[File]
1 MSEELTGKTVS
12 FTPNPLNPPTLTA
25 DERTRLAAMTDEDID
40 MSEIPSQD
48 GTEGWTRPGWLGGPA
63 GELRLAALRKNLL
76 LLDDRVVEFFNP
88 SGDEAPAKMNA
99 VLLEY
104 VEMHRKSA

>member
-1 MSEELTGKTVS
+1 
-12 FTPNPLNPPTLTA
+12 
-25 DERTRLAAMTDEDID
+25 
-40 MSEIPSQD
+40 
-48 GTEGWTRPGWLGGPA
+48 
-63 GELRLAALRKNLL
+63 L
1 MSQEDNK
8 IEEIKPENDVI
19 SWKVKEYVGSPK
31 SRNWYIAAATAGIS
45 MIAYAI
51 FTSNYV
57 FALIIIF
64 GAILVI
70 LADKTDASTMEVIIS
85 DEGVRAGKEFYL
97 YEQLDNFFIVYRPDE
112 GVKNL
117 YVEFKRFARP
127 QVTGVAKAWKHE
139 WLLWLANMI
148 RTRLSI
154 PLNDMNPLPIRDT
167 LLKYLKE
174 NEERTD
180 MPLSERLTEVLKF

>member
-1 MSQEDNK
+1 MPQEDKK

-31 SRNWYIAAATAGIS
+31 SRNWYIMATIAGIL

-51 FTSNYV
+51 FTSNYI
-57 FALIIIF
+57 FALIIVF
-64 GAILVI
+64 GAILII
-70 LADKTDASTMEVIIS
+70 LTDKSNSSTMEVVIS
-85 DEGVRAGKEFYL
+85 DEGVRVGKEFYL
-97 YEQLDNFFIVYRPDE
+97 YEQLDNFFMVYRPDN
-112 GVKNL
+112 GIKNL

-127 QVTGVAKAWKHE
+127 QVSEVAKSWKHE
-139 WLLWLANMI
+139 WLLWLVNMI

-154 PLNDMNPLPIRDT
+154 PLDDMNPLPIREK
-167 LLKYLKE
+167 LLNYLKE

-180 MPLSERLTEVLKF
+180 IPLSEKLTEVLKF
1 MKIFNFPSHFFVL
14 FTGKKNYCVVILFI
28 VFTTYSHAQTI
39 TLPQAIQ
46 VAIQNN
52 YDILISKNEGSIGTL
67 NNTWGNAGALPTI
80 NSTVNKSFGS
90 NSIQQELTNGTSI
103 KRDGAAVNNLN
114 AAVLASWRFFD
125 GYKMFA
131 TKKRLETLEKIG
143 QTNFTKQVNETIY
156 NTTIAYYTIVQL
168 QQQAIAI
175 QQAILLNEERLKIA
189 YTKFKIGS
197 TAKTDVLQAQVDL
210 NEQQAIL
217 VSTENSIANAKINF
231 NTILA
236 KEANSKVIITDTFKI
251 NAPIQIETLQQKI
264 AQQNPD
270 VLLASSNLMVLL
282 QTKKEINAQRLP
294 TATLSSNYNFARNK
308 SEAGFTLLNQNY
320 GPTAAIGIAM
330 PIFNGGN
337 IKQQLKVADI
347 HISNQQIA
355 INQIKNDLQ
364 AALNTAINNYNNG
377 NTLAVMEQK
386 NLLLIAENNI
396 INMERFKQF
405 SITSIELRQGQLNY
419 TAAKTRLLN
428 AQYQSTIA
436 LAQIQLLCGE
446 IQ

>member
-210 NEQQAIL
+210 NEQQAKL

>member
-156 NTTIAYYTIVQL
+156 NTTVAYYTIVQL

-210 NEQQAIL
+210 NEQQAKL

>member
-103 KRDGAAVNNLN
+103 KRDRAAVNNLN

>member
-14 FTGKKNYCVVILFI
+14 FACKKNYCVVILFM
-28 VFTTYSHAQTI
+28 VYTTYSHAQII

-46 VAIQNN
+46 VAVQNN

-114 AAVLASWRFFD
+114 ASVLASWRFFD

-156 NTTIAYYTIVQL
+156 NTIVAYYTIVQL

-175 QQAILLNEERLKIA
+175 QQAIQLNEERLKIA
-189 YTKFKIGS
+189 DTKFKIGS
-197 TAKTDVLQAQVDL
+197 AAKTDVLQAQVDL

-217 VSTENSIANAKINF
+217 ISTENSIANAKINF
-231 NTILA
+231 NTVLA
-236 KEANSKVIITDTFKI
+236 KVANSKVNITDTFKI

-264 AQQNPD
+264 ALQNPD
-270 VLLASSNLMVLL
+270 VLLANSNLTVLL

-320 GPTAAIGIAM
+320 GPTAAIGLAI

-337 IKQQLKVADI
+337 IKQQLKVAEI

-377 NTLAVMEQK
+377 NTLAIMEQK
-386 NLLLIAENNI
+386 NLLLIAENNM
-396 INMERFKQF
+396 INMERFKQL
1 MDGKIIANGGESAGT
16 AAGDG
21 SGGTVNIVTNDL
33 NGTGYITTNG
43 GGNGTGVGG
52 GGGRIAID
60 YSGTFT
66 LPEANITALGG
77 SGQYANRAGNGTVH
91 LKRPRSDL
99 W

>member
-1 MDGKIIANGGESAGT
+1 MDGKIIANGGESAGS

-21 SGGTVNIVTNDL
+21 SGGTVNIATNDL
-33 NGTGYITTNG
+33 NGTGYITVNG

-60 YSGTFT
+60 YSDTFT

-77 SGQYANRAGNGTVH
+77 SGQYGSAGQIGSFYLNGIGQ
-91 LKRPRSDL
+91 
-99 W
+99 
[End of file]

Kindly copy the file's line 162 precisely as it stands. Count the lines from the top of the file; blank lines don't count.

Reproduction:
-396 INMERFKQF